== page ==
That said, this new tour model doesn’t come cheap. Tours of Old Trafford are £18 (a shade under $30US) which includes a self-guided visit to the team’s museum and a guided tour of the Ground, as well as access to the bar/lounge for visitors looking to have a coffee, beer, or light snack. I will admit, I wish I had much more time to look around the large and very impressive team museum. Full disclosure: I’m not a Manchester United fan, I’m not steeped in its history and traditions, and my interest in English football in general is casual these days, though it was once quite passionate (Newcastle United fandom can quell any flame, I suppose :) . In any event, the team museum is excellent – only rivalled (in my experience) by the now-defunct Montreal Canadiens Hall of Fame. I only wish I had more time to take a good look before the tour began.
The tour itself covered familiar territory, going behind the scenes in the dressing room, media room, owner’s suite, and along various views of the pitch. And, of course, the tour ended at the (massive) team shop.
The tour guide – John – was excellent. A long-time, local supporter, he brought knowledge, passion, and humour to the hour-long tour. The fact the tour managers went with a local supporter reflects, I think, a particular form of glocalization, in that they provided a “authentic” local voice to a globally-recognized club. Interestingly, the tour reflected the international interest in the club and venue as well, as no one was actually from Manchester (and, I believe, only one was from Britain), while the 25-person tour included visitors from China, Canada, Australia, India, New Zealand, Kenya, and the United States. Even more interesting was the fact that only a handful of tour patrons identified themselves as Manchester United supporters, and some mentioned that they weren’t really football fans at all. Old Trafford – famous for being famous, indeed!
All in all, as a venue tour – and broader sport heritage experience – it was excellent. From a purely practical and managerial side of things, everyone was friendly, polite, and welcoming. The guide’s narrative kept both casual and non-fans engaged, while also dropping enough nuggets for passionate supporters to make it all worthwhile. I think, were I not already casually committed to another club (and, if I didn’t have an almost pathological aversion to massively popular and successful sports teams), the experience probably would have made me think about supporting Manchester United. From an aesthetic point of view, I was actually taken by how worn the stadium is. From the outside, it looks almost like a contemporary NFL venue – but, inside, it is actually (and almost charmingly) frayed. The home dressing room, for example, was fairly spartan. The owner’s suite was nice, but hardly jaw-dropping. It actually made the club, strangely, more relatable.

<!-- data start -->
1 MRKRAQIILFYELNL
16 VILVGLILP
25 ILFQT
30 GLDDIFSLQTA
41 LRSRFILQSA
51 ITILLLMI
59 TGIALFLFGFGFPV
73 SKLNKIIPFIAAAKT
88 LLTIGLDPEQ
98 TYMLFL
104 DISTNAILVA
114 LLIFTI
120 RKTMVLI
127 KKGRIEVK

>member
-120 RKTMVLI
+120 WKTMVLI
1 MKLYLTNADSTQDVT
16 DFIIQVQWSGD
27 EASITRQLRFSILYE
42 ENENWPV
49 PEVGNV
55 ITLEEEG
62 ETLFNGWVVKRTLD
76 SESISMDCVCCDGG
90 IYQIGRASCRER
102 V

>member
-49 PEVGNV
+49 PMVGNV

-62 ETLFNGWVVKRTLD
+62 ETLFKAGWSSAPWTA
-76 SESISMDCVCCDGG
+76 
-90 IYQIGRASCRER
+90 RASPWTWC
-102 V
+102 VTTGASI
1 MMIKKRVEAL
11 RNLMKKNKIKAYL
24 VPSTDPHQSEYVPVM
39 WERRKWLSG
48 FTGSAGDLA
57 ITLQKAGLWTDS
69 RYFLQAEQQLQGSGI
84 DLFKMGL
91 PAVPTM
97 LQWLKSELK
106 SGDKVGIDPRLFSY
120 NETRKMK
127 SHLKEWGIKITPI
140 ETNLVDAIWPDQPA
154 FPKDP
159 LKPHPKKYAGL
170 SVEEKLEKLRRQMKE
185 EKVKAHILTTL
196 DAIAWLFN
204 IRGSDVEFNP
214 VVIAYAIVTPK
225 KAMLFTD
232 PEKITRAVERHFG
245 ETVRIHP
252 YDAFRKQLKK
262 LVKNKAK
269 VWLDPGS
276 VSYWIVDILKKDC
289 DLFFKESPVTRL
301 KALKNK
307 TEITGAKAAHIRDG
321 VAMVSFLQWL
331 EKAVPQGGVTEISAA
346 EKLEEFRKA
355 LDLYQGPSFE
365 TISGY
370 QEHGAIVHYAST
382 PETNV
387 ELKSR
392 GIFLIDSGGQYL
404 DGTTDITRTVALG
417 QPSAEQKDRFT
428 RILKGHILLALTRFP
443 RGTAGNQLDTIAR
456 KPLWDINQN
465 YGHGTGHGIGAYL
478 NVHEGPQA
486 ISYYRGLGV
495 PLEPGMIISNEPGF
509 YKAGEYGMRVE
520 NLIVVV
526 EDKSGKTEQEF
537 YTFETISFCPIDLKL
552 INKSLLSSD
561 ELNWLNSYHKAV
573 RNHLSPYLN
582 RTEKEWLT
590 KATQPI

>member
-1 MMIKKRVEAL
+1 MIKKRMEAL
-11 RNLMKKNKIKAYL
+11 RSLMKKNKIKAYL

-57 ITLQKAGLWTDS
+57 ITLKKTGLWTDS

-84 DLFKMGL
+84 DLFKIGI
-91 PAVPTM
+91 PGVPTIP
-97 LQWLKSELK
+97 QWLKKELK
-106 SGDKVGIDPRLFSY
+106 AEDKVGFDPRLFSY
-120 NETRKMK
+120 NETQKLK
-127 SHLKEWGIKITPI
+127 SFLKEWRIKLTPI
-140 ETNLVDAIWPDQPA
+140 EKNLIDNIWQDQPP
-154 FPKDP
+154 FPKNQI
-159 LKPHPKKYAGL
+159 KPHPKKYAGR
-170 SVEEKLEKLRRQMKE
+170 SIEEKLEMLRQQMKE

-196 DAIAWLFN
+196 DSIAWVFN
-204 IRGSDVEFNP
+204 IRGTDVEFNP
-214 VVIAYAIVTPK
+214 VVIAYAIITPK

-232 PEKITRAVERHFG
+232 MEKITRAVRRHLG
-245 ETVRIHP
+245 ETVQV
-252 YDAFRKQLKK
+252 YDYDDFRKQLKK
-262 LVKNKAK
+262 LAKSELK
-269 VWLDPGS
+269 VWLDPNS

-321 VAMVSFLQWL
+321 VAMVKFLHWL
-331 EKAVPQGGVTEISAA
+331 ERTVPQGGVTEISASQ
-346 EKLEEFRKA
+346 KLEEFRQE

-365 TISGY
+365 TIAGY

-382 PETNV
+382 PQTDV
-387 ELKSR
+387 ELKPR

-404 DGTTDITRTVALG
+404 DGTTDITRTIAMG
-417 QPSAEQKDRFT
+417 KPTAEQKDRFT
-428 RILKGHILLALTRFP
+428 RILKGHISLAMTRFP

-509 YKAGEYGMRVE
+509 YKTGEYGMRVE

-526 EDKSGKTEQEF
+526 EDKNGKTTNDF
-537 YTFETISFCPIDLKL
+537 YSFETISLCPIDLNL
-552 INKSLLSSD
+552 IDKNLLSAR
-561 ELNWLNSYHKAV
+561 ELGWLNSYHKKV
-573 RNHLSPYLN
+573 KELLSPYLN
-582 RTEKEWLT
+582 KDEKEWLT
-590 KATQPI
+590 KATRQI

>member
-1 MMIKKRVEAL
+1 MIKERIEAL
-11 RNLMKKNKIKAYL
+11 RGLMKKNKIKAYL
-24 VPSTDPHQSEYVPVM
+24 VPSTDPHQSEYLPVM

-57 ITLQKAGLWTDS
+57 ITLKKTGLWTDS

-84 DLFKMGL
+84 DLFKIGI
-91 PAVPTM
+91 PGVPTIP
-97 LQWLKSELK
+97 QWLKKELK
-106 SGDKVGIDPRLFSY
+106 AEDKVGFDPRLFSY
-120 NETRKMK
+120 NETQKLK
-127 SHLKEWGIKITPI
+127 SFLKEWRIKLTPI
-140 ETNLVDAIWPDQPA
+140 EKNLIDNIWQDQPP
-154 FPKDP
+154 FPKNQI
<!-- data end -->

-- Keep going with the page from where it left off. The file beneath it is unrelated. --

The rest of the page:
The stadium is also a bit of a monument itself, with the many notes and reminders to famous games, players, and events surrounding the ground, the most notable (and sombre) of which are the dedications to the 1958 Munich Air Disaster which saw several Manchester United players lose their lives.
Old Trafford is, arguably, is amongst the most well-known sports venues in the world, and it is part of a seemingly growing trend to make the stadium tour just one part of a larger and in-depth touristic experience. The tour itself was strong, even while following expected tour norms, though it is the operation – and how the history, heritage, and tradition of the club is created, consumed, and commodified for a global audience – that should make sport heritage scholars and managers take pause. Manchester United clearly takes these heritage experiences seriously.
This past Saturday, my colleague at the University of Central Lancashire took me to see Preston North End (PNE) football club play Cardiff City at Deepdale Stadium. I will admit, it was a bit of a thrill for me to go to the game, as PNE is one of the oldest football clubs in the world (having been established in 1880) playing in a stadium that has hosted matched since the late nineteenth century (though, of course, has been renovated many times since).